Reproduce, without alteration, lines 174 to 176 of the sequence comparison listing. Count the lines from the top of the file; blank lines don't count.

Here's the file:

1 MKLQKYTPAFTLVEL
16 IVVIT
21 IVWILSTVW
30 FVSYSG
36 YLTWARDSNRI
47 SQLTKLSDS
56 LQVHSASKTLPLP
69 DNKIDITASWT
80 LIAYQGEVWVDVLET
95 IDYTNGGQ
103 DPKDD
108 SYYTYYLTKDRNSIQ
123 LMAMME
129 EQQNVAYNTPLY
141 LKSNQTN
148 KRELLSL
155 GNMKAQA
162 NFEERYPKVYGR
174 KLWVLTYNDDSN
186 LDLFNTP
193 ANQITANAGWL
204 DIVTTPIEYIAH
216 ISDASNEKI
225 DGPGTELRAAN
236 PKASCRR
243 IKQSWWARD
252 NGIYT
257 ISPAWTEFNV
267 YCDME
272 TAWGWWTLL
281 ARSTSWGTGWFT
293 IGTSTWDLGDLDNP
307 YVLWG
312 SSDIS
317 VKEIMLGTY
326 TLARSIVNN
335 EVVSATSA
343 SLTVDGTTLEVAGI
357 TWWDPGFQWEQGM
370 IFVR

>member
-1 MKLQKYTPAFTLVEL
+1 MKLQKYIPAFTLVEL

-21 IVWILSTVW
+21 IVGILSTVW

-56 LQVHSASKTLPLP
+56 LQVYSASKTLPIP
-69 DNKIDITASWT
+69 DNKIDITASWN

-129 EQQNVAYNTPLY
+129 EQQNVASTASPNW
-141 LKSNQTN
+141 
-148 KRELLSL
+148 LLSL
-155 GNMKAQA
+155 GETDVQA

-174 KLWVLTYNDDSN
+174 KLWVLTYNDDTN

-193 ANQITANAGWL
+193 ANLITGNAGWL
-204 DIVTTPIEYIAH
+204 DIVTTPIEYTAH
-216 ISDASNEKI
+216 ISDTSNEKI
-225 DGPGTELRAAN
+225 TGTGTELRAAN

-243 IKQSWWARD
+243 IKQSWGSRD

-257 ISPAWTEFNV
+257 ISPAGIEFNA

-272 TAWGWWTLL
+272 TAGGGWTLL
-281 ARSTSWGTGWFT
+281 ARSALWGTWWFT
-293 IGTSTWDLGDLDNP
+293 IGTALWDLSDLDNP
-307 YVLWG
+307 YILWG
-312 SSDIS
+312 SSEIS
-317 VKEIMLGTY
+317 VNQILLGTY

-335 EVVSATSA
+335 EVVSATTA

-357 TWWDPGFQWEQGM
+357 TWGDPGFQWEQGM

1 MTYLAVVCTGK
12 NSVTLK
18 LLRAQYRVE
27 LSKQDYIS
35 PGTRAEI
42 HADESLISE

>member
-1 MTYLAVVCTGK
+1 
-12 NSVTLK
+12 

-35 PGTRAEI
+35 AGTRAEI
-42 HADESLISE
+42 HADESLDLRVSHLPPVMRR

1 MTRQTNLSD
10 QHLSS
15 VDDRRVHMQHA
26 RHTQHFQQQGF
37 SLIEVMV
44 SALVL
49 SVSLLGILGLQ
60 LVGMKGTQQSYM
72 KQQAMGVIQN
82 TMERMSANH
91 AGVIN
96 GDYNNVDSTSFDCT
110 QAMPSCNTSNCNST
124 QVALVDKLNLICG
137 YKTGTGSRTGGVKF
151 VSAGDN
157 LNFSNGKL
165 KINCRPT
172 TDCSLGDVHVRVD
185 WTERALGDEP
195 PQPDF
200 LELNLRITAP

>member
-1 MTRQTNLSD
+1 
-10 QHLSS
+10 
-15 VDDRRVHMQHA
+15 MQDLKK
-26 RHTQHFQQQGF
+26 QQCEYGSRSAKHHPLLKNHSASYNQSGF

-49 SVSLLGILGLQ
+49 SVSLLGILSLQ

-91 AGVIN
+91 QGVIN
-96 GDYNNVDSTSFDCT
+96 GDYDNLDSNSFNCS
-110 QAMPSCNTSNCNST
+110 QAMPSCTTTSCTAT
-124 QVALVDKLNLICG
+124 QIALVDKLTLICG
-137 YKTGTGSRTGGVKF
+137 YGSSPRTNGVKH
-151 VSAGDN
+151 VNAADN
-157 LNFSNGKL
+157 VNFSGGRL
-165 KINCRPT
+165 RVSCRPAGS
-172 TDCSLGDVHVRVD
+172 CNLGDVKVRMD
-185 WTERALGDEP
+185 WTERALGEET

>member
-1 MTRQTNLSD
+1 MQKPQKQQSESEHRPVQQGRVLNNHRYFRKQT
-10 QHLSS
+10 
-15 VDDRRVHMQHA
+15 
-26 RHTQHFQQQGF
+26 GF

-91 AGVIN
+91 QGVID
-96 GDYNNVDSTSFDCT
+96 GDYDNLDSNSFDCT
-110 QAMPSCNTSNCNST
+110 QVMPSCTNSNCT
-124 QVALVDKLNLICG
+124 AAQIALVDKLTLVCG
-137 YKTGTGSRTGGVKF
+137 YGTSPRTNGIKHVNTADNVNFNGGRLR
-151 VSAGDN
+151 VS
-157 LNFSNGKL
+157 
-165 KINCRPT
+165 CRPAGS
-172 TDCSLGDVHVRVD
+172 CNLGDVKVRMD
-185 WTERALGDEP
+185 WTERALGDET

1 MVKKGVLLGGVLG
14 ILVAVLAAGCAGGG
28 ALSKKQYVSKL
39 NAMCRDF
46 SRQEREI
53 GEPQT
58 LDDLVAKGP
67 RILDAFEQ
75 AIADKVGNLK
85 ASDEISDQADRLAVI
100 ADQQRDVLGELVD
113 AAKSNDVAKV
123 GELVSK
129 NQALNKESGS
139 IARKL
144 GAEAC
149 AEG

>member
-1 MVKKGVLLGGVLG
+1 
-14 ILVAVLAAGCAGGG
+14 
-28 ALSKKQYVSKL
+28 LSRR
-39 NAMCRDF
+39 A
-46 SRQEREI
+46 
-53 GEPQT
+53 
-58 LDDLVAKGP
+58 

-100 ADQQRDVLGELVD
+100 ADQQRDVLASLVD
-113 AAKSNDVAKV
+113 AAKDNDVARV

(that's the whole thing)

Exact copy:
+137 YGTSPRTNGIKHVNTADNVNFNGGRLR
-151 VSAGDN
+151 VS